How configuration files work
The server maintains configuration properties for both the GIS server and its services in a collection of configuration files. When the server object manager (SOM) starts, it reads these configuration files. These files use XML to define such things as the set of server object container machines, server directory locations, and other properties of service configurations. There are three types of configuration files:
- The server configuration file, Server.dat, is located in the <ArcGIS install location>\Server\system folder on the SOM machine on Windows. On Linux/Solaris, this file is located under <ArcGIS Server Installation directory>/arcgis/server/system folder.
- Service configuration files are maintained in <service name>.<service type>.cfg files, which reside in the <ArcGIS install location>\Server\user\cfg folder on Windows. On Linux/Solaris, it's located under <ArcGIS Server Installation directory>/arcgis/server/user/cfg folder. For example, the configuration file for the map service configuration Yellowstone would be Yellowstone.MapServer.cfg.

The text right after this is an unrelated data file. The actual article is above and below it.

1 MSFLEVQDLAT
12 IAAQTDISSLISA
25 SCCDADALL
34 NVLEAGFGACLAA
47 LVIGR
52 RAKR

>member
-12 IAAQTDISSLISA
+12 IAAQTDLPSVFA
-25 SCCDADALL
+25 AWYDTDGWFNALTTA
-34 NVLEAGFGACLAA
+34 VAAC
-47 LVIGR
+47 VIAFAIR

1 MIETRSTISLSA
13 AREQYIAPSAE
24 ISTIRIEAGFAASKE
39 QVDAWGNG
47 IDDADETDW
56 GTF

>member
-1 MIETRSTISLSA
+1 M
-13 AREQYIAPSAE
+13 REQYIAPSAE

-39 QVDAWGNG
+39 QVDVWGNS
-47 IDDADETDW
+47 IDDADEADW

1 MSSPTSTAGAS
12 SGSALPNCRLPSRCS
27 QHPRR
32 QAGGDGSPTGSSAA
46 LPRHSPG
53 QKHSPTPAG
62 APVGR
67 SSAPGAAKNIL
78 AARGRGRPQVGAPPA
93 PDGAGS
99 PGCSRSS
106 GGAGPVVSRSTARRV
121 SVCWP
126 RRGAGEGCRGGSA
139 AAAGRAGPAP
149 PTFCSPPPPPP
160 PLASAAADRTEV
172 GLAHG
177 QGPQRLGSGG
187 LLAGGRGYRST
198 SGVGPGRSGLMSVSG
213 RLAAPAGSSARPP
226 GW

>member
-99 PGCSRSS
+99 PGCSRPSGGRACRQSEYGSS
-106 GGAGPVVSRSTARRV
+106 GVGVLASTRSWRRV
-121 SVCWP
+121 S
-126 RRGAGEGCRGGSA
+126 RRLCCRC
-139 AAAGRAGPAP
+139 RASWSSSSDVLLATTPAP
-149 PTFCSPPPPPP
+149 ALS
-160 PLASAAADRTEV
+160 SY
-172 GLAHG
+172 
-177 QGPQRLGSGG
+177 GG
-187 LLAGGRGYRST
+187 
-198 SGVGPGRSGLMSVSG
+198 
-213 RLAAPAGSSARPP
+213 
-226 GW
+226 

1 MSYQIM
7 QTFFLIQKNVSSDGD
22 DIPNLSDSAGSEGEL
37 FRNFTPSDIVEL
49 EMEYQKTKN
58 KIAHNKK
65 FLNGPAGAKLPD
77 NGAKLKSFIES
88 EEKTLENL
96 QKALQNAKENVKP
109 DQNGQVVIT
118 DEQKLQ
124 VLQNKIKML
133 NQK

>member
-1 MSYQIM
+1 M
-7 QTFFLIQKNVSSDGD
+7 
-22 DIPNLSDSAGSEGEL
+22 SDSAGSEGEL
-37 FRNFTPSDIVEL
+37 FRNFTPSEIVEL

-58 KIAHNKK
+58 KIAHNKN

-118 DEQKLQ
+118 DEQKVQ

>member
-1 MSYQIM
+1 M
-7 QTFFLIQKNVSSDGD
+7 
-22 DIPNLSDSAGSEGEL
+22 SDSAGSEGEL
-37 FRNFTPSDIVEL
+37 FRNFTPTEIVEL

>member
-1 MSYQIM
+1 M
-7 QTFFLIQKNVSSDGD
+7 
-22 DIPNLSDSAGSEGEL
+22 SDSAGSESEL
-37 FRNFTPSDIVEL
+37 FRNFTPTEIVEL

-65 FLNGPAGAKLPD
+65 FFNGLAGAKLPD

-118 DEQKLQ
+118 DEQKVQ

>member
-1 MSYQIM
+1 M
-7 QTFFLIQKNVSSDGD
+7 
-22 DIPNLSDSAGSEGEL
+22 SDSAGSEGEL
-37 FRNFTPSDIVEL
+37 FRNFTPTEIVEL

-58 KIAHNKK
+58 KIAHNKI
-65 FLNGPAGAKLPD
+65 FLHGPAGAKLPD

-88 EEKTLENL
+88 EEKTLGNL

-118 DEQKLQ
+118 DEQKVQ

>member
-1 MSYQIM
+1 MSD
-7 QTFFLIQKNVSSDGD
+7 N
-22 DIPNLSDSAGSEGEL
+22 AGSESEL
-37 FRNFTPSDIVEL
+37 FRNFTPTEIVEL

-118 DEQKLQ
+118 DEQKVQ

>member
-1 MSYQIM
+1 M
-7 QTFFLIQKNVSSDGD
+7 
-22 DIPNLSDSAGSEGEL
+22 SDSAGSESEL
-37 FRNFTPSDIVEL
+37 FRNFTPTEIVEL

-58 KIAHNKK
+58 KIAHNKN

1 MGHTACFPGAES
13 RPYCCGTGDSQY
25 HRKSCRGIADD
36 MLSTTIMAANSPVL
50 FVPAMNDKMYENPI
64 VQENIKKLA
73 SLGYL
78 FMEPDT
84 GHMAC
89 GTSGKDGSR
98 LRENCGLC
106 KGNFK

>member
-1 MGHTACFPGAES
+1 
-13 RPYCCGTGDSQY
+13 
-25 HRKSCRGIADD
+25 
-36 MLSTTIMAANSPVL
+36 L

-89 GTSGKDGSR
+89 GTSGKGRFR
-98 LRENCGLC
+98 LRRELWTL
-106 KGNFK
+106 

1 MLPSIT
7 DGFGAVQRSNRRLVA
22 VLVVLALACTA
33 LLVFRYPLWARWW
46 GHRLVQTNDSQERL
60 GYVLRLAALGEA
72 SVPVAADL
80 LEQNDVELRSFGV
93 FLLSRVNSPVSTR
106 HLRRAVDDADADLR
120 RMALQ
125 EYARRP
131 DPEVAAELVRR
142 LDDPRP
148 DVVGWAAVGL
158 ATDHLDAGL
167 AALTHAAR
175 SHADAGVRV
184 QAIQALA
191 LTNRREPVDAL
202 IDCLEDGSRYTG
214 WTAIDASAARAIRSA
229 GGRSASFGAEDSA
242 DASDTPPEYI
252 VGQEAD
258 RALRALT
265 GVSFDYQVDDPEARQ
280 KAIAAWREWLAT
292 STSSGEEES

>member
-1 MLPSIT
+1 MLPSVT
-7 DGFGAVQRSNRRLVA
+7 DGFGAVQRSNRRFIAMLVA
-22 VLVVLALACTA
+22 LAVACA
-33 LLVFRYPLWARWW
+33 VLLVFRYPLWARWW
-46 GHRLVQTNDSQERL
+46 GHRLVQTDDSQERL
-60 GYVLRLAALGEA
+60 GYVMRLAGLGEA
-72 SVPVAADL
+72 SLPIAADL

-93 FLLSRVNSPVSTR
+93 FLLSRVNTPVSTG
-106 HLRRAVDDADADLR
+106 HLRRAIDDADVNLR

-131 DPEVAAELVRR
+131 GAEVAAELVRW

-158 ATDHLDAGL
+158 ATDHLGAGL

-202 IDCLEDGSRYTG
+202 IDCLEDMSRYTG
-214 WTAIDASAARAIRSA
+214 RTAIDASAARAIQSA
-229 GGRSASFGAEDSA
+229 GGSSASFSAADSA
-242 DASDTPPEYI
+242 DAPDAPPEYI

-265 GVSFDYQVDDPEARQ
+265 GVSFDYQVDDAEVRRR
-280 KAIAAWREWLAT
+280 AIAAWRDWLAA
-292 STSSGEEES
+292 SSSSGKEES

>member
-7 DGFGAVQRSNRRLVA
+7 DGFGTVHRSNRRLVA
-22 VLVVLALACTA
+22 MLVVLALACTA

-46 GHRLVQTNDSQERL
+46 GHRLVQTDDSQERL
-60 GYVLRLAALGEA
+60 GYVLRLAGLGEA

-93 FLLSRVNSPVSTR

- Security configuration files contain permissions rules for a service. These are stored in <ArcGIS install location>\server\user\cfg on Windows and <ArcGIS Server Installation directory>/arcgis/user/cfg on Linux/Solaris. They follow the same naming convention as the service configuration file but end with the .sec extension instead of .cfg.
When you modify the properties of the server or its services (either through an administrative interface such as Manager or programmatically with the server API), these changes are reflected in the appropriate configuration file.
Although you can modify configuration files manually using a text editor, it is recommended that you edit their contents using an administrative interface such as Manager or ArcCatalog, or the ArcObjects Server API. Before you edit the configuration files, you must stop the ArcGIS Server Object Manager service.
If there are errors in the server configuration file, the SOM logs an error and attempts to use defaults for the missing or invalid values. If the SOM encounters a corrupted service configuration file, it logs a warning and ignores the configuration.